It’s your internal body-clock that helps regulate your alert and your sleep times, as well as many bodily functions. Most living organisms have a circadian rhythms, its designed to tell your body when to do things such as release hormones, regulate your body temperature, and digest your food. And much of the good work is done while you’re sleeping!
The circadian rhythms comes from an area of your brain called the Hypothalamus, which sits near the pituitary gland. If you want to imagine the location; it would be about the height of your ear-top and a few inches just above, and behind your eyes.
This Sleep Foundation article explains where the term circadian comes from, it’s a Latin phrase meaning ‘around a day’ as the rhythm is based on a 24-hour cycle.
Your hypothalamus does an amazing amount of work for you throughout the day, yet many people have never heard of this hard-working gland! Things such as your metabolism, attitude, blood sugar levels, sleep-health, and weight are all greatly affected by whether your rhythm is balanced, or not.
The hypothalamus is very influenced by light, which tells your brain that its daytime and time to be alert and active. If you’re in a situation in which you need your brain to rest; you can coax your brain into thinking its night by putting on a sleep mask.
How to Get More Sleep and better Circadian Rhythms with a Sleep Mask:
You may have situations in which you need to force your body to sleep, until your natural body-clock catches up to you:
If you’ve had to travel thru multiple time zones, or taking a red-eye flight, and need to sleep.
You may have had a change in your work schedule and are now working a night shift. You’re expected to remain alert during the night, but sleep during the day.
New mom’s and caregivers often only get to sleep when their baby or patient is sleeping.
What Other Times May I Need a Sleep Mask?
Simply when you want to give your eyes a break. Or you only have time to rest for 15-20 minutes, and want to fall asleep quickly.
When listening to a podcast or video in bed without looking at the device. Blue screens make your brain think its daylight. A sleep mask allows you to listen, yet drift off to sleep when ready.
When flying and you want to sleep rather than listen to all the noises on the plane. A set of earplugs and you are all set; quiet and dark!
Summertime, when the sun has not set, but you need to sleep. A sleep mask will help you fall asleep even if the room is still bright.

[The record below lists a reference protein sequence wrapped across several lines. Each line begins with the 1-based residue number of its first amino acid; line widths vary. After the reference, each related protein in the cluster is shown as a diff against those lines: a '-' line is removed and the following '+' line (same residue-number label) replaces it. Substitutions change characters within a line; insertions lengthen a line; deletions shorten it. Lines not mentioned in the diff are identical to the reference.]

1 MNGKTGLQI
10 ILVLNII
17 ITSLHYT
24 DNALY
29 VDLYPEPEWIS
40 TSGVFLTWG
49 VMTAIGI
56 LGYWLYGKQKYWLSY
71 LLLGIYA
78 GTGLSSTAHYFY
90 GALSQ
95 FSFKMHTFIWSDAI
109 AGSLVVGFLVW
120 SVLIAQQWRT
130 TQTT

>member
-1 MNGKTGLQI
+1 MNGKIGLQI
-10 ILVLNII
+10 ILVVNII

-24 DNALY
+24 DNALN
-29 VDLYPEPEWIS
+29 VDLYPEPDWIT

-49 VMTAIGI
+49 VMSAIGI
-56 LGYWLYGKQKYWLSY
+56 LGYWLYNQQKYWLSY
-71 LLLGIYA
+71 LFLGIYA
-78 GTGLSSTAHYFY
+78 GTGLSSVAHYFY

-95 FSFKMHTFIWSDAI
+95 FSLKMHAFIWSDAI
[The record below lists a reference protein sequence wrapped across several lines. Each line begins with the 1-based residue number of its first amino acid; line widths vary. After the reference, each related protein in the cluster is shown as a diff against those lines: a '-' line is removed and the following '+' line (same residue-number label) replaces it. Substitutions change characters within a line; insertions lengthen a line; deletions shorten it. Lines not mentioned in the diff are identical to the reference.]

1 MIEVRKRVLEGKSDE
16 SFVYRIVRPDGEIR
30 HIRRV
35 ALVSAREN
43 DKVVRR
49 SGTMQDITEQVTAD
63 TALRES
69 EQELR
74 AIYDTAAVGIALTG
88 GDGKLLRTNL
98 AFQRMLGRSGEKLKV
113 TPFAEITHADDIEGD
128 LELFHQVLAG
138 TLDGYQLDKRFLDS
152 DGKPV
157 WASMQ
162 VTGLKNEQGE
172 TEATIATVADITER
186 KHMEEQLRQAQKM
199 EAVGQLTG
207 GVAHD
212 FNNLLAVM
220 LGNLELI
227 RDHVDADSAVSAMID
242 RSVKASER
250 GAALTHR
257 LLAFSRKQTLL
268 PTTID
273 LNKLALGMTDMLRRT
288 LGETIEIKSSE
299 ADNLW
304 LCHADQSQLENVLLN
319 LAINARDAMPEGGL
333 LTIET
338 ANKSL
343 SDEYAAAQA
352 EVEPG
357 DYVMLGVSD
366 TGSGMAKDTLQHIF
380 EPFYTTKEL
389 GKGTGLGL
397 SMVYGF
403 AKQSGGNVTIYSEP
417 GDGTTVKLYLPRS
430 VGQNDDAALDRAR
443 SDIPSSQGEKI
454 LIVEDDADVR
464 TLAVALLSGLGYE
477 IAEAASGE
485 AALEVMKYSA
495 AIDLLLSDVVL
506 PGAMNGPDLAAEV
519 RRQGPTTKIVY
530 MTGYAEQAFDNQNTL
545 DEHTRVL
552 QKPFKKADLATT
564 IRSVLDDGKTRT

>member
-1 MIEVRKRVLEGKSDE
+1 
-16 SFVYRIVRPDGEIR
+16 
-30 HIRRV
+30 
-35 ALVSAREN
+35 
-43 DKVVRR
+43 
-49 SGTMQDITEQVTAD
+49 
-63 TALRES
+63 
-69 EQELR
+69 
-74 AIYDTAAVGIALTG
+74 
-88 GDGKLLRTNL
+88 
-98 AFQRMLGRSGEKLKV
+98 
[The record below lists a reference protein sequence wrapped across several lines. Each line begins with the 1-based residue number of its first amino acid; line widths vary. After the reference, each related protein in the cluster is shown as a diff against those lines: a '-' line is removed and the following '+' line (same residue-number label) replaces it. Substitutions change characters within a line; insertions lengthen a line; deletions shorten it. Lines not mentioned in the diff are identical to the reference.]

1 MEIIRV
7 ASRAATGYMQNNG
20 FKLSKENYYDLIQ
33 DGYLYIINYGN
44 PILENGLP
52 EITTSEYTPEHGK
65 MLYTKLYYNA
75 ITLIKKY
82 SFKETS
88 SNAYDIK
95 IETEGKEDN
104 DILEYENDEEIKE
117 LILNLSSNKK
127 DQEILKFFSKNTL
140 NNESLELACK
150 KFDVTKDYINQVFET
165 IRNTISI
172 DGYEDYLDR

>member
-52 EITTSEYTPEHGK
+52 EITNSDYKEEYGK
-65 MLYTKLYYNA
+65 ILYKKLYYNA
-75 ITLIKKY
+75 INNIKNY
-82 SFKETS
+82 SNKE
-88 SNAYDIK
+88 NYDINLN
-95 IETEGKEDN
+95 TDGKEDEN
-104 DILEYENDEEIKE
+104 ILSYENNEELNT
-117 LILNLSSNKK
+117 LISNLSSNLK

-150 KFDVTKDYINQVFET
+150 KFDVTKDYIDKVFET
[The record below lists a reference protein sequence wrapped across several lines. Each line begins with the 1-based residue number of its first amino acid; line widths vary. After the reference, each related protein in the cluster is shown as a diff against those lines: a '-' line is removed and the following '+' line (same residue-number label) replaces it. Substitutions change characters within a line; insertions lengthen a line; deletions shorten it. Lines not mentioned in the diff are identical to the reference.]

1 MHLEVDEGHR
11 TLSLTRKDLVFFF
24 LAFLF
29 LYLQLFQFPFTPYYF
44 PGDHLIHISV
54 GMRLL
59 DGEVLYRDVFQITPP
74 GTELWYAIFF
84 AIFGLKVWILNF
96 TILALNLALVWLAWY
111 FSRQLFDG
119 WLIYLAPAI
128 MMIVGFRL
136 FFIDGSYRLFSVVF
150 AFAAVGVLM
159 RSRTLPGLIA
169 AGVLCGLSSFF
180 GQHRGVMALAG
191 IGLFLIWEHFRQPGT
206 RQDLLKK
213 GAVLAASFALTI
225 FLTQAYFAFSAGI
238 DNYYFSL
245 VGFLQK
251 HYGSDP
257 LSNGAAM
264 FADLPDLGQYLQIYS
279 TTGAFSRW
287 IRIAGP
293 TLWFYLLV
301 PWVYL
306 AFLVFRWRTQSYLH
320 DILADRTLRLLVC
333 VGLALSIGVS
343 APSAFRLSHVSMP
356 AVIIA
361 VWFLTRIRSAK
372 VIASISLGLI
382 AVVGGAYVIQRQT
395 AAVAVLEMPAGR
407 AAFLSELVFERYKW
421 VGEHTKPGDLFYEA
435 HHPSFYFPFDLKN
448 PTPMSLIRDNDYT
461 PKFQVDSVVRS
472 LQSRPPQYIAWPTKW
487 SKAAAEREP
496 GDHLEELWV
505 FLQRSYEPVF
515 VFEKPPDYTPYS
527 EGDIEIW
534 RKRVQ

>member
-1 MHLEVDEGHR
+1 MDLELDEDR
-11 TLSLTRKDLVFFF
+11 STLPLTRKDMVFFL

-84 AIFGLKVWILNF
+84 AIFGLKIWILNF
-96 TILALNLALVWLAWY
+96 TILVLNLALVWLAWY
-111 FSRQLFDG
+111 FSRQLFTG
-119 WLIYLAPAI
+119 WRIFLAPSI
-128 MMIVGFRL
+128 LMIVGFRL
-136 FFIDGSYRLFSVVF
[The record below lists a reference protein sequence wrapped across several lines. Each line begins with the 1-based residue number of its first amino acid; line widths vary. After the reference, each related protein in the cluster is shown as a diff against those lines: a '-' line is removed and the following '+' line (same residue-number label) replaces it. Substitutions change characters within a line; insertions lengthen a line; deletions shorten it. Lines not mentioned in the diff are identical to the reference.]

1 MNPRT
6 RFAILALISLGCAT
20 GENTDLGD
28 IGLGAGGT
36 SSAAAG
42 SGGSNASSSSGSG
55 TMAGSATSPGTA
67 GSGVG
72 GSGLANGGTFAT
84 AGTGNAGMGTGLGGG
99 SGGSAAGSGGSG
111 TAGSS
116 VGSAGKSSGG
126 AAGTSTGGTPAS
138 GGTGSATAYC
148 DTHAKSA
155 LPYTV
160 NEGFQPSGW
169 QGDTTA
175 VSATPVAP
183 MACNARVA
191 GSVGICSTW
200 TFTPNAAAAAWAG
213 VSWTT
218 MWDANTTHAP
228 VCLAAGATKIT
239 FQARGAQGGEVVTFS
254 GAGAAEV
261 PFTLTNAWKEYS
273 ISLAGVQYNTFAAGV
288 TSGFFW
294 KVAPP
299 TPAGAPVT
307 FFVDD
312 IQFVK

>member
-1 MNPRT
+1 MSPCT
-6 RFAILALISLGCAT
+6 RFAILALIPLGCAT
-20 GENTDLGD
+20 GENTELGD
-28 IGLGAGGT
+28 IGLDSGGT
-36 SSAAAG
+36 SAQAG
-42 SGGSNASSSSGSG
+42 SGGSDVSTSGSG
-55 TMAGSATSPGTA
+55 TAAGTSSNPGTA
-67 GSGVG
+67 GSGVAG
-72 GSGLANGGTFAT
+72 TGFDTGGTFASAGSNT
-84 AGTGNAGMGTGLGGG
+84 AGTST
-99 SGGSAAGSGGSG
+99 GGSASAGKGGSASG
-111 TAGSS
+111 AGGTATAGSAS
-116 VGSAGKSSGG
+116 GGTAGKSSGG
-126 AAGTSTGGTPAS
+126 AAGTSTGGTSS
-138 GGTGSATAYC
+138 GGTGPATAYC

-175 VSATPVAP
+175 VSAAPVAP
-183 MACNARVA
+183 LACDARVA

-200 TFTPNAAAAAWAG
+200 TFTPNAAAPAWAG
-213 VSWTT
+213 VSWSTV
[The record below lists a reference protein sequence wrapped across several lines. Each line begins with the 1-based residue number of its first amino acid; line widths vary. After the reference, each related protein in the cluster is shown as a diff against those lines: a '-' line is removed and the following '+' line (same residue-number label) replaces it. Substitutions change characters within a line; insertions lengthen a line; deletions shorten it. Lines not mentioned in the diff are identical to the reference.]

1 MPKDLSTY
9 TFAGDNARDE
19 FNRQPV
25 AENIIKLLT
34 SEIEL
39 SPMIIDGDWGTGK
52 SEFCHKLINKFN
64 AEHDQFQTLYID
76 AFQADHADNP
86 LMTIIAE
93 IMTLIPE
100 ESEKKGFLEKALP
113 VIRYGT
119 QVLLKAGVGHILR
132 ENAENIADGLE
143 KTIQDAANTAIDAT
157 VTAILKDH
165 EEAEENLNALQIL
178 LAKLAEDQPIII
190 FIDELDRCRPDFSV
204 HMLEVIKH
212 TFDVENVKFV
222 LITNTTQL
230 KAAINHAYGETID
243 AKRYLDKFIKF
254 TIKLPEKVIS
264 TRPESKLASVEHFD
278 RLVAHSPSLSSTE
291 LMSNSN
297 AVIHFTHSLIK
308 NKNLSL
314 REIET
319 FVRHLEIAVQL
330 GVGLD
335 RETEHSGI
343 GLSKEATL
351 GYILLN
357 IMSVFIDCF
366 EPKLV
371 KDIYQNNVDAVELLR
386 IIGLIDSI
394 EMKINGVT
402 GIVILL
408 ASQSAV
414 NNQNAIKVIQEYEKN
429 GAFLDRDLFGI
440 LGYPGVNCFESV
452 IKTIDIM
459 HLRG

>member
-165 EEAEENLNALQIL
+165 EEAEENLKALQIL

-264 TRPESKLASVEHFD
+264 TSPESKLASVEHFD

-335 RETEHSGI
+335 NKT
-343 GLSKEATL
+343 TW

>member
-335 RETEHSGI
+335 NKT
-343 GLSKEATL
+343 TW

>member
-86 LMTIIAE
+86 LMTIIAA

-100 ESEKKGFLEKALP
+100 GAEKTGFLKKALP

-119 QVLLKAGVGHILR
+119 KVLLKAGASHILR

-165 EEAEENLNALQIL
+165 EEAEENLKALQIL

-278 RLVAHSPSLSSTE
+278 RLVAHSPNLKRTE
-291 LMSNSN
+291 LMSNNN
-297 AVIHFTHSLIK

You’re staying in a hotel or VRBO that does not have black-out shades, but it’s too bright to sleep.
Napping. That glorious feeling of allowing yourself to fall asleep during the day. Or, less fun, when you are sick and simply need your rest. Check out this article on the Stages of Sleep.
Other Tips for Getting Your Circadian Rhythm Working Better:
There are things you can do to help yourself relax and keep a good circadian routine. Struggling to fall asleep, then stressing that you won’t get enough sleep is frustrating. Let’s discuss some tips for getting back into a good rhythm!
Try to go to bed at roughly the same time each night. Keeping to somewhat of a schedule helps your body learn to relax at the time you’re preparing to go to bed. This will help you fall asleep faster. Doing the same with your wakeup routine will continue to keep your body and rhythms in sync.
Try not to nap during the day for more than 30 minutes, as it can cause you to feel too-well rested, and not allow you to fall asleep easily that night.
Don’t exercise close to bedtime, it gets your heart rate up and adrenaline flowing. This is not conducive to winding down and becoming sleepy. Keep your bedroom cool, quiet and dark for ultimate calm while sleeping.
Power off those electronics with blue light screens: tv, laptops, tablets and cell phones at least 30 minutes before you try to fall asleep. The wavelength the screens emit can disrupt your body’s natural circadian rhythms. Reading a book or magazine before nodding off will be more beneficial to your sleep.
For more tips on getting better sleep, please visit this blog in which our BedVoyage CEO participated with sleep experts to offer many options for improving sleep.
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